The life-changing ideas that Rabbi Sacks presenter in Covenant & Conversation aren’t religious ideas. They are human ideas.
They are about how to live in this world as a human being committed to growth and contribution.
Accomplishment Infused With Meaning
One of the struggles of high achievers is that we often reach a point of accomplishment or achievement only to feel empty inside. We get to the destination only to discover there is not “there” there.
Notably, I do not feel that here.
There is no emptiness with this accomplishment. The feeling of achievement here is also infused with meaning and fulfillment.
For a child mourning a parent, saying the Kaddish is a major ritual that can be disruptive to life — and purposely so.
All rituals are somewhat disruptive to our lives.
This is what gives rituals the capacity to change us. Rituals take us out of the automaticity of habits. They infuse our day with mindfulness, intention, and meaning.
I’ve heard people in their year of mourning reference how much longer they “have to” say the Kaddish.
I’ve never been counting down the days until it’s over. In fact, the “ending” somehow caught me by surprise even though I knew it was coming.
Each week, I eagerly create space for my reading of Covenant & Conversation. It draws me in and I approach it with joy.
Where we invest our energy, we receive energy back in return. Because I infuse this practice with joy, it has given me far more than life-changing ideas to marinate. It has given me a deep well of meaning-making moments.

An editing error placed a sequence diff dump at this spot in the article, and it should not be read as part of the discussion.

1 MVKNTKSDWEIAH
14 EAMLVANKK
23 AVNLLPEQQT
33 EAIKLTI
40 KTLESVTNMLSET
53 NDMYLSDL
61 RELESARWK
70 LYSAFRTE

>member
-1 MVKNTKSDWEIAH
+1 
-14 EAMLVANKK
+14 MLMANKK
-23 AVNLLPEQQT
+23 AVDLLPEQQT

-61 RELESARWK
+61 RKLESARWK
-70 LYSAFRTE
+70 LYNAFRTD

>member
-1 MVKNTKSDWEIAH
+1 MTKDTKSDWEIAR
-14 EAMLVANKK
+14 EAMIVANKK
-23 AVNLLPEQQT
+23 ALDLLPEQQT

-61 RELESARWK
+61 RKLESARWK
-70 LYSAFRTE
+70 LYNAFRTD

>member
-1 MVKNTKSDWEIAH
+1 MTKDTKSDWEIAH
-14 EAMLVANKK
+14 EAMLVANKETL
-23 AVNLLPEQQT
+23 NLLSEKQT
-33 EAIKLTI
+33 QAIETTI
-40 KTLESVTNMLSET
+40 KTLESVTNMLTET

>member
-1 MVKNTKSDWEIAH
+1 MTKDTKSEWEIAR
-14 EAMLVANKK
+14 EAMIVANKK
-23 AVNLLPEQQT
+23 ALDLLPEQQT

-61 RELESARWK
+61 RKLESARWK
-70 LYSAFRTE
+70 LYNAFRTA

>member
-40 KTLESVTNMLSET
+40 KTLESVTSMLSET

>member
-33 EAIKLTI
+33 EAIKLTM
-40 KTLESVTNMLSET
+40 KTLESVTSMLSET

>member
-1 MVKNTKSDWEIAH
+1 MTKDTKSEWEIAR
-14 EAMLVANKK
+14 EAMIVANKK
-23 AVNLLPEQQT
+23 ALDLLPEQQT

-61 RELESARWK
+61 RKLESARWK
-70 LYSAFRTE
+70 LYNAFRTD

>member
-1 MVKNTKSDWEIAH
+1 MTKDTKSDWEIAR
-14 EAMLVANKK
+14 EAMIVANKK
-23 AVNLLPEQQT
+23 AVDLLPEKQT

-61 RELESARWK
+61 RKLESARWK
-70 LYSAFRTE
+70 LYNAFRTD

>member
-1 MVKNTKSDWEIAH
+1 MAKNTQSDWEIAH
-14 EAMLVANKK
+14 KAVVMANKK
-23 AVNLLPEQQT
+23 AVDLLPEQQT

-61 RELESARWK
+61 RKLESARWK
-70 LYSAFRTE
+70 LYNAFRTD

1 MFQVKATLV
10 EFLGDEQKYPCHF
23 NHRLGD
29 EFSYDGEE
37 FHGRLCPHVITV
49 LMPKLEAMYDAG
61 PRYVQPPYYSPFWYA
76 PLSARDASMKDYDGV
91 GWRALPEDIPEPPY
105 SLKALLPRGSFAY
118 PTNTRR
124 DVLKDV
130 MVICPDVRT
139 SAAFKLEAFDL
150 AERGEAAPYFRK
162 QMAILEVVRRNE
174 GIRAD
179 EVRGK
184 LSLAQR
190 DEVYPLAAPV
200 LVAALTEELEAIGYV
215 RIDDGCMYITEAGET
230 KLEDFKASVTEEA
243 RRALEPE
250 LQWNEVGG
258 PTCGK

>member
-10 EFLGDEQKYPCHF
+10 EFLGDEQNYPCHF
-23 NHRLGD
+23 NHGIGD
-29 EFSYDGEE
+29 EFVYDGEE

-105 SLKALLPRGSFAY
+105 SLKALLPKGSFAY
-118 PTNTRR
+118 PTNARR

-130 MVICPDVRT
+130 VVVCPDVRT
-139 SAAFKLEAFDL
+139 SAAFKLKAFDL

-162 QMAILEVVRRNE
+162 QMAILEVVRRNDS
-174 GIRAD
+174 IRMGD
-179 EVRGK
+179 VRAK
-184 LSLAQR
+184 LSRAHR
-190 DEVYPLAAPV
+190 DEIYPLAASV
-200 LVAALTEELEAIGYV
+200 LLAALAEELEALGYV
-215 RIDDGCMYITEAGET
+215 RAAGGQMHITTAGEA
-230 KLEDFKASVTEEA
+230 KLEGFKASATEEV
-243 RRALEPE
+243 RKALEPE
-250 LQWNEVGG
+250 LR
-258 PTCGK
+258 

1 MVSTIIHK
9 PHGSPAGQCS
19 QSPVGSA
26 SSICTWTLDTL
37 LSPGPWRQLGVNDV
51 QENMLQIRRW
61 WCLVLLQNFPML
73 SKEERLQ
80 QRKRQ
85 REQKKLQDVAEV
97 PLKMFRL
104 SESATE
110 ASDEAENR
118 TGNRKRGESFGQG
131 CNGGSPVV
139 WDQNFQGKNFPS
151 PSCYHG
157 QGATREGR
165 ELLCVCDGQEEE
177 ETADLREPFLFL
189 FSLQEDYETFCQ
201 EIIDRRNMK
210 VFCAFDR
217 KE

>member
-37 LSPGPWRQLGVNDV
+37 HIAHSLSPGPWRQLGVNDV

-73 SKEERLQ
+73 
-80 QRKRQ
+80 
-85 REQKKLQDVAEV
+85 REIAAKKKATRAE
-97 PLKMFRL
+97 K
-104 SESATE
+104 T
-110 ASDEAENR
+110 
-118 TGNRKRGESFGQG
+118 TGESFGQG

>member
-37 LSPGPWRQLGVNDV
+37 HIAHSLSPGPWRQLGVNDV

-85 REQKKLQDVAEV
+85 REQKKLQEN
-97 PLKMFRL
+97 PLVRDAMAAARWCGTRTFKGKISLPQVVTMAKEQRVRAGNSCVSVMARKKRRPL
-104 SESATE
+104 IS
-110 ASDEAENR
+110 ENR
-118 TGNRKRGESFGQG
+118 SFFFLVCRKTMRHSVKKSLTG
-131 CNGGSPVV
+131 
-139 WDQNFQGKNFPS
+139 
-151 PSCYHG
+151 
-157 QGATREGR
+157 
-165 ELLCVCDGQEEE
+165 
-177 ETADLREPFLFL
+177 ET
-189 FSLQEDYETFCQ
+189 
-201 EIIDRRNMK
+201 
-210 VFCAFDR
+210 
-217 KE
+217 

A Source of Strength
When we complete the cycle of reading the Torah we say
Chasak, Chasak V’Nitchazek
Be strong, be strong, and let us strengthen one another.
This is perhaps the most tangible outcome from the past year.
The strength this gave me was not physical, but spiritual. It helped me deepen in my faith.
Faith is a belief in something beyond ourselves that we can’t see or touch. But it strengthens us from the inside.
Unlike religious doctrine, faith is not something that can be taught or passed down.
Faith must be cultivated.
What we give our energy to feeds us in return. The more I invested in this practice, the stronger I felt in faith.
Faith is not just in thought. It is reflected in action.
In a year of uncertainty and change where nothing seemed to go as planned, and where almost every week offered me a reason to panic or withdraw in fear, I held firm in my faith that things will work out.
I was consistently surprised by my ability to hold space for whatever arose. That is not to say that I didn’t have my moments; we all do — that’s what it means to be human. As I learned in reading Rabbi Sacks’ essays, the greatest humans in history had their faults.
Somewhere along the way I’ve harvested the resources to remain calm within the chaos.
The inner strength I’ve cultivated has made me a more effective leader. I’m more patient, compassionate, and kinder to myself. I listen better — both to others and to the deep inner voice of wisdom. I have greater capacity to hold space for myself and others.
I look at apparent setbacks through a new lens.
Iin times of chaos and uprooting, spiritual strength is what we need most. The spiritual strength is how we hold our ground, how we lead without wavering.
It’s hard to articulate this because I’m not sure exactly how it happened.
Perhaps it is as simple as Rabbi Sacks write in his introduction to Covenant & Conversation last year:
If we change the way we think, we can change the way we feel, which changes the way we act, which changes the person we become. Ideas change lives, and great ideas help us to courage, to happiness and to lives filled with blessing.
And so it was: a year of life-changing ideas that changed me.